RAID moves closer to ballot with referendum

KINGMAN - The attempt to reverse a Kingman City Council ordinance that turned 15 acres of residential land into commercial property is one step closer, according to the city clerk.

RAID, Residents Against Irresponsible Development, submitted 685 signatures Jan. 4 to the city in an effort to give voters a chance to undercut the Council's rezoning ordinance and keep retail developers out of the neighborhood near Airway Avenue and North Castle Rock Road.

The developer who originally planned the strip mall has since dropped out of the deal with local property owners following news of the referendum, but the current commercial zoning could still be inviting for another developer with similar plans - one who's not so shaken by public outcry.

City Clerk Debbie Francis, who is tasked with reviewing petitions before they're sent to the county elections office, has eliminated 91 of the 685 signatures RAID collected.

"Of the 91 signatures I pulled," Francis stated in an e-mail, "they were for the following reasons: 60 were not city addresses, 17 were illegible, 11 had the wrong date, and 3 were on a petition page that did not have if the circulator was paid or volunteer."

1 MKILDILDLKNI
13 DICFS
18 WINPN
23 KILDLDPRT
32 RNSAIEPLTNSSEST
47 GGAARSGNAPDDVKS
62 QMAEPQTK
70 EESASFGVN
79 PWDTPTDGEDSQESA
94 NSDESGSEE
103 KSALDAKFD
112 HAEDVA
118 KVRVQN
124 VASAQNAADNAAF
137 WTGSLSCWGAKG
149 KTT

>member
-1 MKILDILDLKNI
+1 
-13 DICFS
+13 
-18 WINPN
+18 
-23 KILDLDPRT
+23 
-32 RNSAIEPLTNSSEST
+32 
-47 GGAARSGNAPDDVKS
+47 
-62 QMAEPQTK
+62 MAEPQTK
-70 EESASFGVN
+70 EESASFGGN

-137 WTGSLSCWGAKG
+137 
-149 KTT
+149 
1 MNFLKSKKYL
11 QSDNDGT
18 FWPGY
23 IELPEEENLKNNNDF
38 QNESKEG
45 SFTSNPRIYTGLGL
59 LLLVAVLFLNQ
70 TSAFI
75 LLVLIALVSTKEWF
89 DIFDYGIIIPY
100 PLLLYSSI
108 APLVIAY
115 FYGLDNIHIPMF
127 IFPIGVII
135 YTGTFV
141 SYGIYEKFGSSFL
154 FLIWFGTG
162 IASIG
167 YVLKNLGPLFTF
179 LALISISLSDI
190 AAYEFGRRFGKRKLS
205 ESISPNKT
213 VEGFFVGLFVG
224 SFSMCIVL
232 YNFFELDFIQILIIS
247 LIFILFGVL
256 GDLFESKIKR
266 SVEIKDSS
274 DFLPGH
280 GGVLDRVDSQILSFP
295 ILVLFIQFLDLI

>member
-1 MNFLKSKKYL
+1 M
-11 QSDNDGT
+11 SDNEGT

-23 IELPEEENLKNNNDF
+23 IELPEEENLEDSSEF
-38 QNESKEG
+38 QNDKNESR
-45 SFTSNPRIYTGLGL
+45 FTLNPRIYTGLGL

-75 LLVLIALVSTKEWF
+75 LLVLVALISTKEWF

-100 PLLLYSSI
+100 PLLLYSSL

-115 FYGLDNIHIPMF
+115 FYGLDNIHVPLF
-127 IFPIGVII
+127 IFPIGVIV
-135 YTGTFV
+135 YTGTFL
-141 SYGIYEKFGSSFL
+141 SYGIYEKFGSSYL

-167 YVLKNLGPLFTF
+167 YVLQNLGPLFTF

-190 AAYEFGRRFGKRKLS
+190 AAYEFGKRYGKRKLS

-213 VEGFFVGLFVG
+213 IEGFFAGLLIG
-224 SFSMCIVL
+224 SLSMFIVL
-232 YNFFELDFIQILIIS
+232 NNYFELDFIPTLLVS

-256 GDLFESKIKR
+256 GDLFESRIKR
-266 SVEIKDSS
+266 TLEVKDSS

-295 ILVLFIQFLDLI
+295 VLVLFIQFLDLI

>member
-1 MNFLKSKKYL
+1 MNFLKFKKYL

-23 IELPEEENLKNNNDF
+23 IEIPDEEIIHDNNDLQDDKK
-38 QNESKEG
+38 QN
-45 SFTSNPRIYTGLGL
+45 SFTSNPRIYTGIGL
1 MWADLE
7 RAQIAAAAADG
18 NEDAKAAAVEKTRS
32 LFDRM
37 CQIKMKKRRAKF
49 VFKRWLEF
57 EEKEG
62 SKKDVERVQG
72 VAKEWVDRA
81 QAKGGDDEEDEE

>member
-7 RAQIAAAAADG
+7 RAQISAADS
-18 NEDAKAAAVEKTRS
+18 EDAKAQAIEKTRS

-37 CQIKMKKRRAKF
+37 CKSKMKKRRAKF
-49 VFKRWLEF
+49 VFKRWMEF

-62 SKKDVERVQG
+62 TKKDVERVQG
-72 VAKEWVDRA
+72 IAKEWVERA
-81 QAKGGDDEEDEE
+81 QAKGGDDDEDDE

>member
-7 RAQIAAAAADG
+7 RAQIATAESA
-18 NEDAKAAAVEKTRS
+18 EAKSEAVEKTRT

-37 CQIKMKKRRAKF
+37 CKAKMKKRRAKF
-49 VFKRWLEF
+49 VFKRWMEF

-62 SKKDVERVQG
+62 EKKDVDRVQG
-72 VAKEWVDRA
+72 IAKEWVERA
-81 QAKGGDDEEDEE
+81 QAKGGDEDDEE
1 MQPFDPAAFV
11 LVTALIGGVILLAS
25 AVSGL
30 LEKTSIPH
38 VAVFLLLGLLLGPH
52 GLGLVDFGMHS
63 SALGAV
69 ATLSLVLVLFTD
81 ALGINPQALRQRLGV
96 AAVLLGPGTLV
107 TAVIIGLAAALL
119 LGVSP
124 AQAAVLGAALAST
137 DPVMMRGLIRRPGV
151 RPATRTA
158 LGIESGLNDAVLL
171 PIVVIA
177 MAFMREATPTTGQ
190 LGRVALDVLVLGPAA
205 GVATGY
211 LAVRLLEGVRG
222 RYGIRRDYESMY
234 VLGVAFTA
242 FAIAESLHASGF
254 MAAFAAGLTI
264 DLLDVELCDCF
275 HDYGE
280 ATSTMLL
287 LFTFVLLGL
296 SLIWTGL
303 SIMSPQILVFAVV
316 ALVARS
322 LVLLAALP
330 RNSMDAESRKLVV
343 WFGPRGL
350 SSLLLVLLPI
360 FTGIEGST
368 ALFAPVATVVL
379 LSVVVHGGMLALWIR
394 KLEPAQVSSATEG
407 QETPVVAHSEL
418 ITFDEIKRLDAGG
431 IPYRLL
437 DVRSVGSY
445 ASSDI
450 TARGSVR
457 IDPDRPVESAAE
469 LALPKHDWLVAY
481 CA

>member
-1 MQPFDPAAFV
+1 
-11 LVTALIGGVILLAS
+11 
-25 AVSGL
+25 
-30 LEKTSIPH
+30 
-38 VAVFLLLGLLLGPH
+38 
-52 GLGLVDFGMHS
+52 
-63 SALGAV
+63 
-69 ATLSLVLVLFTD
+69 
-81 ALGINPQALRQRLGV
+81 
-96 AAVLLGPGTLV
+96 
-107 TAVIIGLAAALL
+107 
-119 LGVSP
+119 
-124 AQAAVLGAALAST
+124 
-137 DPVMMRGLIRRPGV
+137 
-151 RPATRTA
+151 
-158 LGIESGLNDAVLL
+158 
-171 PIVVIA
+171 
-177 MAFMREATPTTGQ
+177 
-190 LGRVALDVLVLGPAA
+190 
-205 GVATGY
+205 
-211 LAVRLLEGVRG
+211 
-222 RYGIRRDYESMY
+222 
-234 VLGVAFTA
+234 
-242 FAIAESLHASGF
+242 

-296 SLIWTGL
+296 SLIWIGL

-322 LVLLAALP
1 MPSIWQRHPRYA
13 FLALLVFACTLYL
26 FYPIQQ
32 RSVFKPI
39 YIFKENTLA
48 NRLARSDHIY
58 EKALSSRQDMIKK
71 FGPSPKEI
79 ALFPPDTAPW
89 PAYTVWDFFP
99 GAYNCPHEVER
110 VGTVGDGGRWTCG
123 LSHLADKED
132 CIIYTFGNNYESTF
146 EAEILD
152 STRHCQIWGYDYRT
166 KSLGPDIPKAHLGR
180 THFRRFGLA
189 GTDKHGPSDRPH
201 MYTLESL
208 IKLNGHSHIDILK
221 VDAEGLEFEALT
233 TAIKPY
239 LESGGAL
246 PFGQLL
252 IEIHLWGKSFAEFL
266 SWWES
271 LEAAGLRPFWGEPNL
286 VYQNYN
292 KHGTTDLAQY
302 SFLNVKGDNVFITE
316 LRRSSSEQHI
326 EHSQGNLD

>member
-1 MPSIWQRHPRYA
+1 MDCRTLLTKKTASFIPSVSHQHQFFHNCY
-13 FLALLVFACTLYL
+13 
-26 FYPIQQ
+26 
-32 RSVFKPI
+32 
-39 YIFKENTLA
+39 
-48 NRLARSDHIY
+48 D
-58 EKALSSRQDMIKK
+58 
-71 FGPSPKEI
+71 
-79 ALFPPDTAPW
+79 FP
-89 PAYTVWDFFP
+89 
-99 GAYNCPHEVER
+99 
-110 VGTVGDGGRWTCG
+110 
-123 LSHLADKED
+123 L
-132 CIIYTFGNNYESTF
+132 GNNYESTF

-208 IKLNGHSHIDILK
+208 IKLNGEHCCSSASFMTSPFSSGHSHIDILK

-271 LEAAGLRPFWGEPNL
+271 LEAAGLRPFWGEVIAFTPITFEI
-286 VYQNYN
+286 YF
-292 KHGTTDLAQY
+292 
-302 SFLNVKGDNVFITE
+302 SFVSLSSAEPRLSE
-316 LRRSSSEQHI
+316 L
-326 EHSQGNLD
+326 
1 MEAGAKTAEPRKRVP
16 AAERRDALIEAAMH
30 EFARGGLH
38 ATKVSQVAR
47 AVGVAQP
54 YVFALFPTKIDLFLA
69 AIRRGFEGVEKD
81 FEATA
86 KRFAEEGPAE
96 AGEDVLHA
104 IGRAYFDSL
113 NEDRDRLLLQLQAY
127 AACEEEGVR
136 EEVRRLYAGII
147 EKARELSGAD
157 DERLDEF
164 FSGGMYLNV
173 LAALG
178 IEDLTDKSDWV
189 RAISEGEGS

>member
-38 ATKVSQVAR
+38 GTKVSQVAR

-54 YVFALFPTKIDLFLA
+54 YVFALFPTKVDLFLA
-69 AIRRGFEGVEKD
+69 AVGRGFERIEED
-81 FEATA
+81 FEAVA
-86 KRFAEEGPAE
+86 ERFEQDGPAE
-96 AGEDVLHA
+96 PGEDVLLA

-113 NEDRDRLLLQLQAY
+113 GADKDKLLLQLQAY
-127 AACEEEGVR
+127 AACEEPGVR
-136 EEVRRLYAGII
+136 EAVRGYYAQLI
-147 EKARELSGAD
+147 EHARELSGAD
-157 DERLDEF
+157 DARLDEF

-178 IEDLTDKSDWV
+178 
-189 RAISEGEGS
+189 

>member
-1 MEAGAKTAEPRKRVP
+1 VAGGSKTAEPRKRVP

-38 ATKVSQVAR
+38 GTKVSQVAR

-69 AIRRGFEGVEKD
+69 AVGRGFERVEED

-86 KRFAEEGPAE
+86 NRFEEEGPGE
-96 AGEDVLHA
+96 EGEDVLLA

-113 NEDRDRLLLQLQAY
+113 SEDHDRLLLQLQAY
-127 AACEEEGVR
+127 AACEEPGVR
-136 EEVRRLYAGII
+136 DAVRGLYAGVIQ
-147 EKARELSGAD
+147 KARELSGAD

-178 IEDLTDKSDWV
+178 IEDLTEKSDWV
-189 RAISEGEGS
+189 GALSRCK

Minus the 91 invalid names, RAID still has 133 more than the 461 required to put the issue on the ballot. Francis has already notified the Secretary of State's Office, which will then send word of which signatures will be randomly pulled from the referendum sheets to be checked for voter eligibility.

In order to put an issue on the ballot via a referendum, the group advocating the petition must show, by number of signatures, that a significant amount of residents are displeased with an issue.

In the case of a referendum for the city, the collectors must gather 461 signatures, or 10 percent of the city's voting population.

Unlike recalls of elected officials, though, each signature is not verified individually. Instead, the secretary of state pulls - via random computer selection - a 5-percent sample of all collected signatures.

The county elections office then runs the check on the sample to see if the people who signed the petition are registered voters.

To make it to a special ballot in May, nearly 78 percent of the signatures must check out.

With the 5 percent sample, 24 of the approximately 30 signatures checked must be found authentic by the county elections office.

Francis has not received word yet from the county regarding the sampling, she said.